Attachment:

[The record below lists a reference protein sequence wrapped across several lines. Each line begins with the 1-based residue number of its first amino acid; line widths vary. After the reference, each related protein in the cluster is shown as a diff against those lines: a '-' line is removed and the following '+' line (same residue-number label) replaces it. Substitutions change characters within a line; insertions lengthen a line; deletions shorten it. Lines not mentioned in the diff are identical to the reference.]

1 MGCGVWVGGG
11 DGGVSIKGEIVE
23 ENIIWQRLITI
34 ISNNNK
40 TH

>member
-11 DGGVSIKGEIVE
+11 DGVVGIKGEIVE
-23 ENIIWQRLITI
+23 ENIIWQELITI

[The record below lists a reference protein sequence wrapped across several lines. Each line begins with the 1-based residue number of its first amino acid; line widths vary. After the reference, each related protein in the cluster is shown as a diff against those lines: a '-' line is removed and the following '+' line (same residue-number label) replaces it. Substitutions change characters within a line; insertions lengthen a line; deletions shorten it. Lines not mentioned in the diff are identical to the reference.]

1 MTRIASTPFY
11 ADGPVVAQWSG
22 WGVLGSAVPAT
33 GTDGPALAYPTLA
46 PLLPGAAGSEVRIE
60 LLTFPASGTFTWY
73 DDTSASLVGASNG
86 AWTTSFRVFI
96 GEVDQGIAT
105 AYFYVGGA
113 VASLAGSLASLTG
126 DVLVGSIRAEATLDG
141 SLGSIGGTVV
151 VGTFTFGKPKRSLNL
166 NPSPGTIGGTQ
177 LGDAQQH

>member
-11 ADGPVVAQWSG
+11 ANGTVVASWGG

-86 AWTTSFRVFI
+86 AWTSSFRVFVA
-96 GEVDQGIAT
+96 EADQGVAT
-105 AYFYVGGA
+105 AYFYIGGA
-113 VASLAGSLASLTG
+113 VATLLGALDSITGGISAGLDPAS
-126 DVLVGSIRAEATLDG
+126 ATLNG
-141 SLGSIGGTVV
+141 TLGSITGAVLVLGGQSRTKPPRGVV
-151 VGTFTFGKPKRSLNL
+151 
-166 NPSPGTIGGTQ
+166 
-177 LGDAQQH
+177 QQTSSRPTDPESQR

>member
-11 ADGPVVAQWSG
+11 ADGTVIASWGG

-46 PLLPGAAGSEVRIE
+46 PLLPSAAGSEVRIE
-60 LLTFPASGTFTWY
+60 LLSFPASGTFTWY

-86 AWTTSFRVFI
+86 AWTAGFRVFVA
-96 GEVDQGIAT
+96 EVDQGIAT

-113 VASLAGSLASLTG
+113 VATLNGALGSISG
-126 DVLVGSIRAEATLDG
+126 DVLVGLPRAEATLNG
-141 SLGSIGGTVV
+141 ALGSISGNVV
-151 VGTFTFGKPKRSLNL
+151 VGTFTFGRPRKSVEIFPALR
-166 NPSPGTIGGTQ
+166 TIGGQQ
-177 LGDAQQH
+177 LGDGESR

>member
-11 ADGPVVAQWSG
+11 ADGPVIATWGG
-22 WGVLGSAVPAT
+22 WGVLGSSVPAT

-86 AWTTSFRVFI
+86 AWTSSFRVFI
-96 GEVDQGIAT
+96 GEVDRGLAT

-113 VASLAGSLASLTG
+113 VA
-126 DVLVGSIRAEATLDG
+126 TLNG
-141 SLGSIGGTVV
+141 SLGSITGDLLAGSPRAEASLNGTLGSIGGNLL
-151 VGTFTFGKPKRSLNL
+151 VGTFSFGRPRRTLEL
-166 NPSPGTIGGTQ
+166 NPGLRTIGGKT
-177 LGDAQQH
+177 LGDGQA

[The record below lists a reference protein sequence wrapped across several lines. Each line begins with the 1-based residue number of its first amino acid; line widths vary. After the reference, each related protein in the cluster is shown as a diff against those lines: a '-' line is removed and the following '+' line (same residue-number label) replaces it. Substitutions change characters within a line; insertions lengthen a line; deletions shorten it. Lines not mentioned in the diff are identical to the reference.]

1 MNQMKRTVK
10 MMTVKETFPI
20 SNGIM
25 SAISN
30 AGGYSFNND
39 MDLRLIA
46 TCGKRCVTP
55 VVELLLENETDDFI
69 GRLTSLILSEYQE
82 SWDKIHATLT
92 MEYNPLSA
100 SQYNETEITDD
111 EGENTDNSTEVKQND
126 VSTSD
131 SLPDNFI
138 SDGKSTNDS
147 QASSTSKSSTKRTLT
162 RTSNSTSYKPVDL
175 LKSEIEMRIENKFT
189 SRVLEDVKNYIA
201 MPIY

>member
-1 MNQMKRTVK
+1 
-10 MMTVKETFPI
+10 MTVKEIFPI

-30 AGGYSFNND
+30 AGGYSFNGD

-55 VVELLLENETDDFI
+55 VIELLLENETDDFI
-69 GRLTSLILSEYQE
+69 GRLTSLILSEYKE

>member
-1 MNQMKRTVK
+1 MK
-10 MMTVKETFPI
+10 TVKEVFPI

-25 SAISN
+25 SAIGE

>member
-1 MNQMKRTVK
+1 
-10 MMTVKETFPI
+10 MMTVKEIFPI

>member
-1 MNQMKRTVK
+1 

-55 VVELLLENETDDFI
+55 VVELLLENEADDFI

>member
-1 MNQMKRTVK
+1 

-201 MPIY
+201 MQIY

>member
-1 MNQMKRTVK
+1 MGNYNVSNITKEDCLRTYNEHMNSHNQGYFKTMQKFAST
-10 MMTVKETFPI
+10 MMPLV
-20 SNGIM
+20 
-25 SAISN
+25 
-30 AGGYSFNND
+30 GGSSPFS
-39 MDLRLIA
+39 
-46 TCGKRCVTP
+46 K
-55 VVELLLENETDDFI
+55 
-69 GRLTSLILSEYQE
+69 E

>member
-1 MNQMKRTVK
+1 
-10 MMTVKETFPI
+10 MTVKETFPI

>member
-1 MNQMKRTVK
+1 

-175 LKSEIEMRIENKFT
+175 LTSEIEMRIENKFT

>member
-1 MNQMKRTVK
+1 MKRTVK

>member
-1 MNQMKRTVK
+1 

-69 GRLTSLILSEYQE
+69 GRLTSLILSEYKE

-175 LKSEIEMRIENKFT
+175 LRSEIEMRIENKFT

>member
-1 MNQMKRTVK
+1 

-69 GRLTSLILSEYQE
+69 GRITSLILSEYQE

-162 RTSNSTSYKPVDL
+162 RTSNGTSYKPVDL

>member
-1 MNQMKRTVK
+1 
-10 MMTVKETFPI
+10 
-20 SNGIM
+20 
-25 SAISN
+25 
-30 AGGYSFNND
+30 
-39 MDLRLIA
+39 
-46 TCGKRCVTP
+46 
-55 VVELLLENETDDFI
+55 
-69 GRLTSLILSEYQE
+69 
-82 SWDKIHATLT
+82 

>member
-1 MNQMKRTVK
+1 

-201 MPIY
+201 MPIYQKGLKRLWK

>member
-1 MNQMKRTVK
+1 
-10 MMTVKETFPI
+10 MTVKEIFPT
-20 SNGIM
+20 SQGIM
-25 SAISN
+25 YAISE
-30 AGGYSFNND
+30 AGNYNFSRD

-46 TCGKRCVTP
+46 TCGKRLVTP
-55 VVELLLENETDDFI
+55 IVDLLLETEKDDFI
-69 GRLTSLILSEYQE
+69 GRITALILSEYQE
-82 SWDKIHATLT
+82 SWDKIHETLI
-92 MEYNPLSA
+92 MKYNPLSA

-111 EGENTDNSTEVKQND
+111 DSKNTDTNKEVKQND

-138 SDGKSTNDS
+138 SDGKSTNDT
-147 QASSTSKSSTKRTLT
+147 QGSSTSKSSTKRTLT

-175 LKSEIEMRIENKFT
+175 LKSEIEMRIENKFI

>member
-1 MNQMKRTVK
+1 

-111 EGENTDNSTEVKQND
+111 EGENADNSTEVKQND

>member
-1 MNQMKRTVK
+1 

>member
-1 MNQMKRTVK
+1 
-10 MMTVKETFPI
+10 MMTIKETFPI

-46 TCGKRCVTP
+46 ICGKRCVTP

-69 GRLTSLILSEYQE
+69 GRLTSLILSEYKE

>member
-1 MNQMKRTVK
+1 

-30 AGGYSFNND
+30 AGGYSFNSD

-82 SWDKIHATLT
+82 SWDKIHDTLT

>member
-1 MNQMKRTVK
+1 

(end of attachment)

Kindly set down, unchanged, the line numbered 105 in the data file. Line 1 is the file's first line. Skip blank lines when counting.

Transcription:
92 MEYNPLSA